The built-in `random` function generates a pseudo-random integer from 0 up to its input (exclusive). For example, the call `(random 4)` would return either 0, 1, 2, or 3. Using this function, write the following functions for simulating coin flips.

1. Define a function named `dice-roll` that has no inputs and simulates the roll of two six-sided dice. That is, the call `(dice-roll)` should return an integer from the range 2 through 12, following the appropriate probability distribution (e.g., 7 is the most likely roll, 2 and 12 are the least likely).

2. Define a function named `average-rolls` that takes one input, a positive integer, and simulates that many rolls of the dice, returning the average of all of those rolls. For example, the call `(average-rolls 1000)` should simulate 1000 dice rolls and return the average. Since the number of rolls could be large, your function should utilize tail-recursion.

3. Define a function named `count-dice` that takes two inputs, a number of rolls and the desired total. The function should simulate the specified number of rolls and return the number of times the desired total was obtained. For example, the call `(count-dice 1000 7)` should simulate 1000 dice rolls and return the number of times 7 was rolled. Since the number of rolls could be large, your function should utilize tail-recursion.

### Recursive Square Root

Scheme provides the built-in function `sqrt` that returns the square root of its input. For example, `(sqrt 9)` will evaluate to 3. For now, ignore this function and write your own. One method for approximating the square root of a number is Newton's algorithm. According to this algorithm, in order to find the square root of some number N, first start with an initial guess of 1. Then improve upon that old guess using a new guess that is the average of the old guess and N/(old guess). By repeatedly improving upon the previous guess in this way, you get closer and closer to the actual square root. For example, in order to approximate the square root of 9, start with 1, then 5 (the average of 1 and 9/1), then 17/5 (the average of 5 and 9/5), etc.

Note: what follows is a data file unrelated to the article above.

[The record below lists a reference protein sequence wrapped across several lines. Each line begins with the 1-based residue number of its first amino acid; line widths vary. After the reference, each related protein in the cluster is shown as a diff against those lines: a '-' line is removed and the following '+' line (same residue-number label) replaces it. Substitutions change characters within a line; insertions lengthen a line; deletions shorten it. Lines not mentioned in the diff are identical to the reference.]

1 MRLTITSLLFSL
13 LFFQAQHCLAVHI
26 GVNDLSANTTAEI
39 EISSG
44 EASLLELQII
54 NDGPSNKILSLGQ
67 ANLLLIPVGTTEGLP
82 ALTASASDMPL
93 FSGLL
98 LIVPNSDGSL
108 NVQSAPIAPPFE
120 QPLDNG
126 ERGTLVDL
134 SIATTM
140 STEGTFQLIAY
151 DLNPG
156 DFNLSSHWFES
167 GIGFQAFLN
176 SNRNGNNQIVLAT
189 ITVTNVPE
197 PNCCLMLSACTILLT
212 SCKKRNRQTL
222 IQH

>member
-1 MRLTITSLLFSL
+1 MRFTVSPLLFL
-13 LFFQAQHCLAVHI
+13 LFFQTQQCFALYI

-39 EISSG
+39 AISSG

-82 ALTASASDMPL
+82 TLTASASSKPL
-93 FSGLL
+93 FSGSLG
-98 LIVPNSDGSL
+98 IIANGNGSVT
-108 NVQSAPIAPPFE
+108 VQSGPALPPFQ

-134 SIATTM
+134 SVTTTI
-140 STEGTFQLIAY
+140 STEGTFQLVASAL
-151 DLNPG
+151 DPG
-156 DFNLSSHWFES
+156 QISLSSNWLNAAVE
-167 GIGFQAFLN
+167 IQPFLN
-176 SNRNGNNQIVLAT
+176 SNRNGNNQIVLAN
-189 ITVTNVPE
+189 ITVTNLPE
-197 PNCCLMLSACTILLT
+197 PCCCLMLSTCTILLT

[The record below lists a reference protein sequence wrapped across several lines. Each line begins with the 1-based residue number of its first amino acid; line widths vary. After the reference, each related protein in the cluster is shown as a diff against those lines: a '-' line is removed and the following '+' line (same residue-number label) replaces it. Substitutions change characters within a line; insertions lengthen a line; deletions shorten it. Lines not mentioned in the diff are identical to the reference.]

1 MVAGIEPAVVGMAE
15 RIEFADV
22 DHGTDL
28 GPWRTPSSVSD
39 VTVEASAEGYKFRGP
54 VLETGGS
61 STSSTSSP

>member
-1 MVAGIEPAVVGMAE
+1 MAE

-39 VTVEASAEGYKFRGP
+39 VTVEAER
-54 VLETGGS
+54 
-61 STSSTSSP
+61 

Consider the following function for computing the square root of a number using Newton's method. The second input, `reps`, is used to specify how many repeated improvements are to be made on the initial guess.

(define (newton-sqrt n reps) (define (newton-sqrt-help guess reps-left) (if (zero? reps-left) guess (newton-sqrt-help (improve guess n) (sub1 reps-left)))) (newton-sqrt-help 1 reps))
1. Define a function named `improve` that improves upon the old guess as described above. Type in `newton-sqrt` and use it to approximate the square roots of various numbers.

2. Having to decide ahead of time how many repeated improvements are to be made is not very desirable. Instead, we would like the function to repeatedly improve the guess until the guess is "close enough" (in some sense). For our purposes, we will consider a guess to be close enough if its square is within .001 of the input number. Define a predicate function named `close-enough?` that does this, and alter `newton-sqrt` to make use of this stopping condition.